The Power of Narratives

August 17, 2020

Skill Development

The Power of Narratives

Most people understand the importance of personal narratives, but too few people take advantage of the impact that can be achieved by leading with a specific story. Here’s how it works:

Start with a specific incident

Don’t begin with a grand thesis statement, start with a specific incident from which you can build towards the more general case for your admission. Then, after you get to the central idea, follow up by layering in additional stories about experiences that build out the depth and breadth of the general case.

Starting with the story will serve to engage the reader. Waiting to make a declarative statement about why you should be selected until after the reader knows some things about you will (if you have told the right story) trigger a reaction of agreement and start to build trust. Unfortunately, starting with the declaration does just the opposite: the reader is more likely to say: “Well that sounds good, but prove it.” At that point, the reader may now be suspicious and looking for ways that your claim is not supported rather than on your side and thinking about how you have even more to offer than you claim, which is what leading with good stories can do.

Good story characteristics

With the stories that are being used to illustrate the central ideas, be specific. Write as much as you possibly can remember about the incident you are describing. How did you feel? Was it clear or confusing? What did you notice about the environment? Specific images, sounds and smells as well as the inclusion of emotions give authenticity to the narrative. You want the reader to be able to feel like you have brought them with you to the incident. Specifics also increase credibility. In general, people do not think that you will be dishonest on your personal statement, but speaking in generalities leaves so much unknown that the reader can never be certain about what you actually mean.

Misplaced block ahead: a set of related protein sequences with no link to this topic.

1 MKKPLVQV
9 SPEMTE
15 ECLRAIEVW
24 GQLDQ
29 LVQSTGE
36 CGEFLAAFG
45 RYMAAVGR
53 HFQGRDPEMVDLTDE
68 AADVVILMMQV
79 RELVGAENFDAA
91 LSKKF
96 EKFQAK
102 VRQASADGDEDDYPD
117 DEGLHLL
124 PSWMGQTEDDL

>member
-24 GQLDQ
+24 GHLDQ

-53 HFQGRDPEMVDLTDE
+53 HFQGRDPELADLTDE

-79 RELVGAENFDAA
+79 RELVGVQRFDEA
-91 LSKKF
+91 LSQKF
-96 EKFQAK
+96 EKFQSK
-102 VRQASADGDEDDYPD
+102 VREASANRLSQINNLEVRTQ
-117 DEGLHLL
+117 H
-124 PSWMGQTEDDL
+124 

Stories as memory tools

In addition to increasing authenticity and credibility, people remember stories. If you can tell an engaging story about an incident, the reader will remember the story and then they will remember you and your case for admission because, just like you used the story to bring us to the framing idea, the remembering of the story by the reader allows them to then re-access the central ideas of your case for admission.

How do I do it?

While all of this may sound easy, it’s not. Which is both good news and bad. One of the things I always tell my students with their cover letters is that they do not necessarily need to be the best applicant to land a job, they simply need to be incredibly compelling building a case that they are a good enough one. Better applicants who can’t figure out how to be convincing or authentic in their personal statements may well get passed by simply because the reader is uncertain, and people generally avoid uncertainty.

Your job is to be absolutely convincing about building the best case for yourself. In the end, that’s the best you can do. If you are not accepted because there is a better applicant, well, life doesn’t always go our way. If you are not accepted because you did not do a good job convincing people about the strength of your candidacy, you need to learn how to communicate your strengths better.

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